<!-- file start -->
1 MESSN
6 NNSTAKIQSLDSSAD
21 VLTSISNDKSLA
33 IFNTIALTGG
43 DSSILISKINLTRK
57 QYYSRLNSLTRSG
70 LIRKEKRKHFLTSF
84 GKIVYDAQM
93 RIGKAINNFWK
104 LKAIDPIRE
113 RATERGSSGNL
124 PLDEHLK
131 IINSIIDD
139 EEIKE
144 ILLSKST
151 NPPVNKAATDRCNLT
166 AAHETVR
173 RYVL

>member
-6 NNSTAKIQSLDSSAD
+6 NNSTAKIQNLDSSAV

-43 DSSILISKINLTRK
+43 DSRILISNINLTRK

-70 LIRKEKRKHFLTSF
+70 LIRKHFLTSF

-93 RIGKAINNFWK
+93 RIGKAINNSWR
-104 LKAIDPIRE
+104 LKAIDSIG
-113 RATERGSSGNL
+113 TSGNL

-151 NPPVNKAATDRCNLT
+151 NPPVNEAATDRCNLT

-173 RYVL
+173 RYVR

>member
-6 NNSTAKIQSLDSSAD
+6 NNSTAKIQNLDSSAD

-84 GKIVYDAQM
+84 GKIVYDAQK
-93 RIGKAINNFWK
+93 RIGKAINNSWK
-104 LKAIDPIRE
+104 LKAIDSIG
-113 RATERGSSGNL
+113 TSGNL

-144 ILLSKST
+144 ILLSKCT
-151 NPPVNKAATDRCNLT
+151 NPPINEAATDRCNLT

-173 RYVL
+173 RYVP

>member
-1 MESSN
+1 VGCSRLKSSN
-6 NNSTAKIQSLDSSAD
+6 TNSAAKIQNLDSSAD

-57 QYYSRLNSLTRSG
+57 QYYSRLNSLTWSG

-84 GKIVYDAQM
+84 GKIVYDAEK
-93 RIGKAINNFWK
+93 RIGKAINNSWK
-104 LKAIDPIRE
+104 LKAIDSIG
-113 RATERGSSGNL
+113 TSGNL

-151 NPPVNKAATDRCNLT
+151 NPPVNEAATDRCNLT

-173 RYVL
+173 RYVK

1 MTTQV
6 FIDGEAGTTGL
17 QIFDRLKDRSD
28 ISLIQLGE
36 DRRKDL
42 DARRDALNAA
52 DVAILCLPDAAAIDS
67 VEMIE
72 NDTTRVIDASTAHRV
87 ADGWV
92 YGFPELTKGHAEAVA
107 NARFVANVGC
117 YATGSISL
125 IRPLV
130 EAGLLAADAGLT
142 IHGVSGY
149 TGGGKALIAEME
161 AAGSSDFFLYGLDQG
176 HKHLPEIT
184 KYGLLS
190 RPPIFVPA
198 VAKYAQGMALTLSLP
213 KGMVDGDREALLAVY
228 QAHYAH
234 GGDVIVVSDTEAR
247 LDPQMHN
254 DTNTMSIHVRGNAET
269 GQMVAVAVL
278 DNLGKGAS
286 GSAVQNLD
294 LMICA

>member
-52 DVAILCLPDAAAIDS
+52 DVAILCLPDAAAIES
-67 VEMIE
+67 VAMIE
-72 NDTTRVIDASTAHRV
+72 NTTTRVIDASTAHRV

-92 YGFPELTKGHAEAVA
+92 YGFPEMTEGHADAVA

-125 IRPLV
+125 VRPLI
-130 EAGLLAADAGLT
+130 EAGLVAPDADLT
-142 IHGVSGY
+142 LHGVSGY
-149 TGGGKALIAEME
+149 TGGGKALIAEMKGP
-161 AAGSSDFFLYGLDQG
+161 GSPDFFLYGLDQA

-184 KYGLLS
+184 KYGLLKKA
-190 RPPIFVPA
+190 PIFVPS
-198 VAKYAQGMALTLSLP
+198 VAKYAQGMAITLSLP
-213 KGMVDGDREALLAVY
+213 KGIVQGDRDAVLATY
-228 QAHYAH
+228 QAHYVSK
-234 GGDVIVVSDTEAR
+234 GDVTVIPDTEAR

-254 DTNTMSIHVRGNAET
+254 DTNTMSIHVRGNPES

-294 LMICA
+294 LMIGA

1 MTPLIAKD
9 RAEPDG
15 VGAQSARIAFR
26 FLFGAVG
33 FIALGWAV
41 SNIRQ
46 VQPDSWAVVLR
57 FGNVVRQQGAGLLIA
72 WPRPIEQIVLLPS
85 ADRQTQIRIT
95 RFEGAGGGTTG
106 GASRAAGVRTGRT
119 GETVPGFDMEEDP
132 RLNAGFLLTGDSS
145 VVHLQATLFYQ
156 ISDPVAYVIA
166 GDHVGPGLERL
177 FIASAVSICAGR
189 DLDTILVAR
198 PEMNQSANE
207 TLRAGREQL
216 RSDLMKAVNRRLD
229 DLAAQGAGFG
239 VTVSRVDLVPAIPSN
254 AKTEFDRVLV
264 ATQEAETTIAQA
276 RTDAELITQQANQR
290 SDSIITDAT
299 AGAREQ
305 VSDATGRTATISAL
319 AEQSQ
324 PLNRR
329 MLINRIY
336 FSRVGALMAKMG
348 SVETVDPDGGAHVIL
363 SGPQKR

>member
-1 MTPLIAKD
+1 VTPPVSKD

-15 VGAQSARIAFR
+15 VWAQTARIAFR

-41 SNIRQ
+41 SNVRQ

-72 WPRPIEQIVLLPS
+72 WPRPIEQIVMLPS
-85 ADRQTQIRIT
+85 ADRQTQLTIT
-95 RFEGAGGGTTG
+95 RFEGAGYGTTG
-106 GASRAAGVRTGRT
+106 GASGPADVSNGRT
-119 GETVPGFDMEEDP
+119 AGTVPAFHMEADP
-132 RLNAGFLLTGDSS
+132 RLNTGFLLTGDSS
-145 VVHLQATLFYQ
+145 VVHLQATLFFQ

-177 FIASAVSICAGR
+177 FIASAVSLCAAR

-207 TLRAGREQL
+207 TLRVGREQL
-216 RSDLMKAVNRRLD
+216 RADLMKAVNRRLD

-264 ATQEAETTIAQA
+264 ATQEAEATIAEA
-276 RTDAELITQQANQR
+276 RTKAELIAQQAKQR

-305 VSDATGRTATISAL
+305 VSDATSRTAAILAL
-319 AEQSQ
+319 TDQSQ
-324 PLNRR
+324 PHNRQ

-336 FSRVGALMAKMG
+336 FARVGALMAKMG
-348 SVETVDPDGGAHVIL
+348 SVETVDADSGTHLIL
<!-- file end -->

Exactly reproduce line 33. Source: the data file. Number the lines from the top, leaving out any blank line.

+151 NPPVNEAATDRCNLT